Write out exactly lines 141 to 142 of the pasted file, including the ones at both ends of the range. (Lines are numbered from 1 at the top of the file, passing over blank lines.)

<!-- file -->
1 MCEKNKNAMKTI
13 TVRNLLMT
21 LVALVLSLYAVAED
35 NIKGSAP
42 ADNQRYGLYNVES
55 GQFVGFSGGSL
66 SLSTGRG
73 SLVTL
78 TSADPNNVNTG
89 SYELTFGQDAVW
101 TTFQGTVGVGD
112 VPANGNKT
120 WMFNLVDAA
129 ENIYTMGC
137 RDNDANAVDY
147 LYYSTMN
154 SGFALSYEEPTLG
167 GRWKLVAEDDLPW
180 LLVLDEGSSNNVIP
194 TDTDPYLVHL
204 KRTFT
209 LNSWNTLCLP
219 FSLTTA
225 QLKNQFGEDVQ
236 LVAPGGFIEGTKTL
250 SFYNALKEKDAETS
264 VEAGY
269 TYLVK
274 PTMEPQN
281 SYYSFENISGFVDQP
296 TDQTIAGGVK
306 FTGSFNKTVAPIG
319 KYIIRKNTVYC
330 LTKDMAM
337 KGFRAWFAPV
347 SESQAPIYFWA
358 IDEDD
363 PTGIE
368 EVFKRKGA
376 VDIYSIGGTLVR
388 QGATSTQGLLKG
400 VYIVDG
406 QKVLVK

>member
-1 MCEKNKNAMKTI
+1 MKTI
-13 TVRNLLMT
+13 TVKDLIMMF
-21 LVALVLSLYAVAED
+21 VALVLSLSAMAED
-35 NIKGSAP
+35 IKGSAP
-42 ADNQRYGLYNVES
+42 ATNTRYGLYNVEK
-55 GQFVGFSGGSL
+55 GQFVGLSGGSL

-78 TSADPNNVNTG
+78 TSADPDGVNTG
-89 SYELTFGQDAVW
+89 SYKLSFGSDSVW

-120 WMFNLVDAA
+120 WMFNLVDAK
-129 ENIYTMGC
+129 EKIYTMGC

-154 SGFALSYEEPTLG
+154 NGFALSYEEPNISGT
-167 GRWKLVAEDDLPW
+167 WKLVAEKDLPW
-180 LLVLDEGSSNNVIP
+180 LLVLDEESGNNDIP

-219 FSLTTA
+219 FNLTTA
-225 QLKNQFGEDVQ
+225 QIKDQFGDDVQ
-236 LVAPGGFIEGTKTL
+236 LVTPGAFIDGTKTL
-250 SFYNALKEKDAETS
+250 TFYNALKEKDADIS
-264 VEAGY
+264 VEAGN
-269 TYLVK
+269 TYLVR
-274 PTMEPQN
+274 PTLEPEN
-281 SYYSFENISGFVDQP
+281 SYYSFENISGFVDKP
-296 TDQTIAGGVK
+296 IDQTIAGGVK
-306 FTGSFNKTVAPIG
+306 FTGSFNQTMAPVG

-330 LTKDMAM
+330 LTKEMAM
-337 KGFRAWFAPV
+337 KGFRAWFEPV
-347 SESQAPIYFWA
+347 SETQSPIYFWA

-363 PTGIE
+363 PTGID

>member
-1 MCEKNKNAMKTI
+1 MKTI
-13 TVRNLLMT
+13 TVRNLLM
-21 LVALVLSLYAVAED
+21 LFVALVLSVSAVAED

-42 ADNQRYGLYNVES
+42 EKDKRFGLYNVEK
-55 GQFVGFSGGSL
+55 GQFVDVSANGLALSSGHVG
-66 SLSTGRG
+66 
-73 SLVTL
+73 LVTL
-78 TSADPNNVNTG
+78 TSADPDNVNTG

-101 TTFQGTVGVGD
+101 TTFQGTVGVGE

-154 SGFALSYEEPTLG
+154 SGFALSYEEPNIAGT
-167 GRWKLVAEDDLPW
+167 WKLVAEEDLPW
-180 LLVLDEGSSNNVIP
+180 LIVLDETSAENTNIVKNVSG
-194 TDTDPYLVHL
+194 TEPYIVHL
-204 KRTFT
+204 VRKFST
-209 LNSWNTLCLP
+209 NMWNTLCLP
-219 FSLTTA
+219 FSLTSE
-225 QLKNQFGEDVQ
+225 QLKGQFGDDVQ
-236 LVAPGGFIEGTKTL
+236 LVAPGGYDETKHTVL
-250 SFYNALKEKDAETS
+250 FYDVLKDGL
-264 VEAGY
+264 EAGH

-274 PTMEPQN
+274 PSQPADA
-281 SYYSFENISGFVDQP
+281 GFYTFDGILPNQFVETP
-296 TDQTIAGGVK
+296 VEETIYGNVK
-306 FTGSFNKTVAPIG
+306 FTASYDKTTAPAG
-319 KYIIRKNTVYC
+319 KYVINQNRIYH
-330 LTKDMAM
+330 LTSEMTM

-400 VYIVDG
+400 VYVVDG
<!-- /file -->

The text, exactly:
+274 PSQPADA
-281 SYYSFENISGFVDQP